So it’s over.
Yesterday finished for us way worse than feared, certainly after that stirring first half performance the lads put in. At that stage it began to look as if it might become one of the truly great days for us but by the end our hopes were smashed and our Championship run was over.
It’s been a hell of a run too. Matches in each of the four provinces, games played in three different jurisdictions where supporters were handling three different currencies. Days with great weather, days where it rained all day long. All manner of highs and lows.
Nine Championship games. That’s not our highest total ever – we played the same number of 2016 and contested ten the following year – but the ludicrously constricted nature of the Championship as it’s currently structured made it feel like we’ve been playing ball without a break all summer long.
Talk of structures and reforms and putting the world to rights can, though, be postponed until some other time. One thing we can say about our own situation is that it’s only now, with the swirling dust beginning to settle, we can start to appreciate fully just how costly that loss to Roscommon back in May was.
That defeat sent us hurtling off on the mad seven-games-in-eight-weeks trajectory. While the team did hugely well to stay afloat during this crazy schedule and push onto the final four, the damage was done. For sure, it caught up with us in the second half yesterday.
But hindsight is a wonderful thing. At the start of the year, an outcome involving a League title and a run to the All-Ireland semi-final wouldn’t have been sniffed at. Certainly after Newbridge and everything that followed last year.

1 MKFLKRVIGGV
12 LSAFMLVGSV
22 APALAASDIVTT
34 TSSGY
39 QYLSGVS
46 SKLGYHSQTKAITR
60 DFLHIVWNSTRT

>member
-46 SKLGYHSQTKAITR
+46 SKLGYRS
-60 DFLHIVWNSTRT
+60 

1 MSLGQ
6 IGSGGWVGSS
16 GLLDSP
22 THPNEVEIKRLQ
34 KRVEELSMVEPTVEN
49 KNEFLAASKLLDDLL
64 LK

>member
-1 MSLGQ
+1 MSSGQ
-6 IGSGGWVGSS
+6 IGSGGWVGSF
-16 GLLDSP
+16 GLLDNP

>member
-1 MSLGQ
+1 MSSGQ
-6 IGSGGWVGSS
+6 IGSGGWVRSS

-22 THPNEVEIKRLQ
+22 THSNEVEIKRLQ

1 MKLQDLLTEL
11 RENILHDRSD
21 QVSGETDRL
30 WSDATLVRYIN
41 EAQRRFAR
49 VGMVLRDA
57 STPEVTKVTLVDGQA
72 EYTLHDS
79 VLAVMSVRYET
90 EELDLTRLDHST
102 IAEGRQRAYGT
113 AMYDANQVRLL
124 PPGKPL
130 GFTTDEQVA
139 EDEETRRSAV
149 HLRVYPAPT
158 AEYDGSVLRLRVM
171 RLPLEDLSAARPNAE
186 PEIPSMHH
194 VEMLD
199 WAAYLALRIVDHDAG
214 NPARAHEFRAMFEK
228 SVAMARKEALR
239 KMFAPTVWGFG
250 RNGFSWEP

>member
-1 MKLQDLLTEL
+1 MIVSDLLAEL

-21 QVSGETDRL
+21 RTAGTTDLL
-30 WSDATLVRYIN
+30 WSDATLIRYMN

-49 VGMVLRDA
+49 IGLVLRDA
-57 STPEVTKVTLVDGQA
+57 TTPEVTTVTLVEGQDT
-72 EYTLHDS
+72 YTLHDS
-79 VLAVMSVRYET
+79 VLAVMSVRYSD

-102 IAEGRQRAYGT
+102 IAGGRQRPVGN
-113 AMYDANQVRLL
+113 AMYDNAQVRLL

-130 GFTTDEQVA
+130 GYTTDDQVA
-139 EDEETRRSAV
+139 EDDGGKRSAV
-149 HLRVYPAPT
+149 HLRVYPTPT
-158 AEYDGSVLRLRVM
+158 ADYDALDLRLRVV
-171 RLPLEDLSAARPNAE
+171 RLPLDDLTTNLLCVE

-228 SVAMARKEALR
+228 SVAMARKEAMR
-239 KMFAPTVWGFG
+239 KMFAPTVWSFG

Of course, not reclaiming Connacht was a box not ticked. And, sure, the manner of yesterday’s defeat wasn’t something we’d have wished for. But then again few teams get what they wish for when locking horns with Dublin these days.
On the plus side James has brought through a large amount of new players this year, showing again his talent for developing young lads and getting them ready for the rigours of inter-county football.
With a changing of the guard perhaps gathering pace over the winter, the new lads are likely to assume greater roles and increased responsibilities next year. But, so soon after yesterday’s end to the season, it’s as well not be writing any obituaries just yet.
With that in mind let’s finish on an upbeat note. In the wreckage that was the second half yesterday, a truly uplifting moment occurred with the reappearance of Tom Parsons onto the field of play.
What fortitude and perseverance Tom has shown in the fifteen months he’s been recovering since that horrific knee injury he suffered. How great it was to see him galloping round Croke Park in the colours once again.
Let Tom’s comeback be our metaphor now as we move on from yesterday’s loss and, in time, turn our thoughts to next year and what we might do then. Yesterday was a bad setback, for sure, but we’ll learn from it and our aim now has to be to redouble our efforts and come back even stronger next year. Which we will. Up Mayo.